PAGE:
Losses and Gains

Zinc, one of my free-range chickens, roosting in the barn rafters.

Last Tuesday one of the turkey chicks incubated by Dove disappeared.

From a wire cage,

obviously the mesh was too wide.

I moved Dove and her brood into a pen with smaller mesh.

On Wednesday another chick disappeared.

Not a feather in sight.

On Wednesday four of Princess’ chicks disappeared.

Not a feather in sight.

Princess’ chicks were large.

At six pm they were alive and well.

At eight pm head count they were missing.

Yesterday we found a few feathers.


Dove and her brood are in a new pen with even smaller mesh.

I HATE losses.

Especially unexplained ones.

Again the free range-ability question arises.

Over the years I haven’t lost many birds.

I prefer my birds to be free for many reasons.

I could build a porta-pen.

Am weighing that option.

The truck I saw was similar to this, this photo was taken from Google.

Yesterday I was driving on 95 southbound in Maine, heading back to Massachusetts.

Had a lovely Mother’s Day visit with my Mom.

All of a sudden a flurry of feathers surrounded my car.

A snowstorm of feathers.

An eighteen wheeler was in front of me.

Loaded with small crates.

Packed with chickens.





They won’t need to de-feather some of those chickens when they reach the packing plant.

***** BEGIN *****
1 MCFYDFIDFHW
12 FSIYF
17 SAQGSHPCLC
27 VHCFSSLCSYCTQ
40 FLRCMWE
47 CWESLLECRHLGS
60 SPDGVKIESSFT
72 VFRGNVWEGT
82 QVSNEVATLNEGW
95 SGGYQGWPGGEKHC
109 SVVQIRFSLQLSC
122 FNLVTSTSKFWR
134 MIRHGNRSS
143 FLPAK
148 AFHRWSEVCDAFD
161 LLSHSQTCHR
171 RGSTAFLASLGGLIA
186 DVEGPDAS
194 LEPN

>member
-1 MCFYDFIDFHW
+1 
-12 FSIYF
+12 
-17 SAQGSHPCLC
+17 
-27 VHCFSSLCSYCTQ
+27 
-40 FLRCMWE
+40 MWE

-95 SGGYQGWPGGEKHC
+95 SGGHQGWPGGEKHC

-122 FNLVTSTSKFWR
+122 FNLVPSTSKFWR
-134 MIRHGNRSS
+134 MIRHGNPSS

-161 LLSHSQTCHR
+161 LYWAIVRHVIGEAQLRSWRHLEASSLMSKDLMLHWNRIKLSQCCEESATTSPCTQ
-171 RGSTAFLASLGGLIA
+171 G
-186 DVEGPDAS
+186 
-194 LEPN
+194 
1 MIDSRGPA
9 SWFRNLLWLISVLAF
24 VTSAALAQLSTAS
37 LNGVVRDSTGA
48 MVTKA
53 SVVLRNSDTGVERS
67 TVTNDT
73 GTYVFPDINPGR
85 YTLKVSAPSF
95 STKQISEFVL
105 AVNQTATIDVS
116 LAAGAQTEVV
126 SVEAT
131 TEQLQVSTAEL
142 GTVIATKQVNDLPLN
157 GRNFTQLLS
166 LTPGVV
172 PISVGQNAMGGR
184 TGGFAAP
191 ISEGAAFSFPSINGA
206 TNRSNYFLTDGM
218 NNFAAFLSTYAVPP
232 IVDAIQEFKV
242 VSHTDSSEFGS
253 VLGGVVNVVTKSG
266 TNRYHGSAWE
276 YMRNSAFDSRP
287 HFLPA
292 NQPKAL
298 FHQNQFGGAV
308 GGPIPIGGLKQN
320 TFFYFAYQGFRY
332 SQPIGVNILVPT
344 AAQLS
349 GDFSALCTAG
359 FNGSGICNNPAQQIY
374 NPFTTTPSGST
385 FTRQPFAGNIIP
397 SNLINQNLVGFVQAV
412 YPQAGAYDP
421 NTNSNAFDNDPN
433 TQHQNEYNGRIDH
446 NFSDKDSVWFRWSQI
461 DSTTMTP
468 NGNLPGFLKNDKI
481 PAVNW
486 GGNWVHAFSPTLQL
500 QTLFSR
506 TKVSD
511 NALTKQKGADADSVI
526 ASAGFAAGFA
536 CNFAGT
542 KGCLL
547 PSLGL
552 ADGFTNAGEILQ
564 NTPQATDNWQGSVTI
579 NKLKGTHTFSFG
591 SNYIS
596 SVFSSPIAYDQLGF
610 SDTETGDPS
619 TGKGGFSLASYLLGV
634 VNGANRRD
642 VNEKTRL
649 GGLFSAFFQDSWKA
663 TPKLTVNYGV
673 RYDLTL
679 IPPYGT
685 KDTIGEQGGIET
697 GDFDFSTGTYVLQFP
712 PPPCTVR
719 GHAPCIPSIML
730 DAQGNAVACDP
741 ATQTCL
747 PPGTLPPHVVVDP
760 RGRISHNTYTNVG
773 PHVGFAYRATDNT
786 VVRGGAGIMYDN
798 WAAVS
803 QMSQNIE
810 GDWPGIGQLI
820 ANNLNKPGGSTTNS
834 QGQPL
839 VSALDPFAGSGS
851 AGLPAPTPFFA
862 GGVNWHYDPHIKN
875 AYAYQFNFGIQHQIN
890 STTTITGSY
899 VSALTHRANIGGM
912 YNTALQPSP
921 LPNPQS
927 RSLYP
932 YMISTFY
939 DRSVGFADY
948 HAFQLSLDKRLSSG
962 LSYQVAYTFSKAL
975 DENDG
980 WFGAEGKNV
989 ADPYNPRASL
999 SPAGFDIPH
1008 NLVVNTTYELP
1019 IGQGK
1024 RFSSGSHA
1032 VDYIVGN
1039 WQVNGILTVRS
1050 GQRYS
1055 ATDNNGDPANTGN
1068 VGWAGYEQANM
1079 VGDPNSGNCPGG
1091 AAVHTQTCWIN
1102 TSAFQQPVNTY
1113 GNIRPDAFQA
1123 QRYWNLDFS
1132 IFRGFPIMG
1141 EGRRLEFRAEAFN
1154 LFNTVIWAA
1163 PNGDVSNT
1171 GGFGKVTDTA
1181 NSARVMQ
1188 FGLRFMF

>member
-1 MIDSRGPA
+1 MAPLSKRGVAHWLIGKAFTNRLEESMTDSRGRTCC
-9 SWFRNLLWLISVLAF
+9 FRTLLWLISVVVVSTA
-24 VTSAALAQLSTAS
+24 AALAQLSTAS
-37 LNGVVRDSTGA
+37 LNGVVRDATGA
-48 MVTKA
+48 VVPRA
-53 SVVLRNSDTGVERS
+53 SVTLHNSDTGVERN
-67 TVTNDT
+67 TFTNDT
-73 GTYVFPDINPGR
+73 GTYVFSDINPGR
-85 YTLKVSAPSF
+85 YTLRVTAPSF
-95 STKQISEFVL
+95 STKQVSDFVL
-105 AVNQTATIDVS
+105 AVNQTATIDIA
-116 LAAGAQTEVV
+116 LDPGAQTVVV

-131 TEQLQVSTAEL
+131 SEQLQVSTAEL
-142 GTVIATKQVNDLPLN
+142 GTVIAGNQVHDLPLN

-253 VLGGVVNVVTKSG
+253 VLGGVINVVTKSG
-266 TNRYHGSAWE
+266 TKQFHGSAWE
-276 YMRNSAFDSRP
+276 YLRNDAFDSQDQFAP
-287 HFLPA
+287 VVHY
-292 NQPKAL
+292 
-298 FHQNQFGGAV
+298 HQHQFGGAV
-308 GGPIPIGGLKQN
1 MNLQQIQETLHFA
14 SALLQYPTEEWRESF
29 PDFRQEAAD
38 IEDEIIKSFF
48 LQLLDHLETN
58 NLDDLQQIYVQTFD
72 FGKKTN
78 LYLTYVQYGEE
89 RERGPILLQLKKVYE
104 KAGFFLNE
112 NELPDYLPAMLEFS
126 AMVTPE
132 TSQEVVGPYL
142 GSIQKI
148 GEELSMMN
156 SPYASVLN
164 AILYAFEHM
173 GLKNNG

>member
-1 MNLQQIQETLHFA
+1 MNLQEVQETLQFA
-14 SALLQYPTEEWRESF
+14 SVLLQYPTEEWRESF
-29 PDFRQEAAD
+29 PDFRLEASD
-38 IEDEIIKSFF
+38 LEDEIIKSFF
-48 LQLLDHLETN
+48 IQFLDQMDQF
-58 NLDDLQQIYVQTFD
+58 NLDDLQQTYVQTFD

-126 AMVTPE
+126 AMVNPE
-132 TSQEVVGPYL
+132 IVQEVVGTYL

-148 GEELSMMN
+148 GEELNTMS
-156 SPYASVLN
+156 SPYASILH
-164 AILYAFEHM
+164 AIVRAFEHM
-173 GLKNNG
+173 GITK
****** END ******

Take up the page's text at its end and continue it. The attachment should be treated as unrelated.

My chickens ruin some of my plants.

There are Plants.

Then there are Plants.

How did the one get the name of the other?

A few of my chickens are stolen and eaten by predators.

Predators are a part of nature’s cycle,

the fact that predators are a part of my equation tells me

my farm is probably in a fairly healthy relationship with nature.

I appreciate the position commercial farmers find themselves in.

Trying to make money from a farm.

I can’t even imagine.

My recent losses, and that truck full of chickens,

reminds me of the overall gain, blessing, privilege,

honor, and abundance, my little farm produces.

2 thoughts on “Losses and Gains

  1. We free range our chickens, even though we have hawk and mongoose. We have so much foliage around that allows our chickens to hide from the hawks, so it’s the mongoose we watch out for. But, our chickens stay close by and although we’ve lost two in the time we’ve had them (one of them due to my own negligence in closing the coop at night) we feel range free is still the best for our chickens. They like it better, are healthier and give much better eggs.

    1. Thanks for reading and commenting on my blog. Mongoose, huh? We don’t have those and I am not sure what critter is responsible. I think two critters. One who came in the day and took my baby, baby chicks, one who came in the evening, before dark, and took four in one swoop. And a quiet swoop at that home, I was home and didn’t hear a thing.

Leave a Reply to jean Cancel reply

Fill in your details below or click an icon to log in:

WordPress.com Logo

You are commenting using your WordPress.com account. Log Out /  Change )

Google photo

You are commenting using your Google account. Log Out /  Change )

Twitter picture

You are commenting using your Twitter account. Log Out /  Change )

Facebook photo

You are commenting using your Facebook account. Log Out /  Change )

Connecting to %s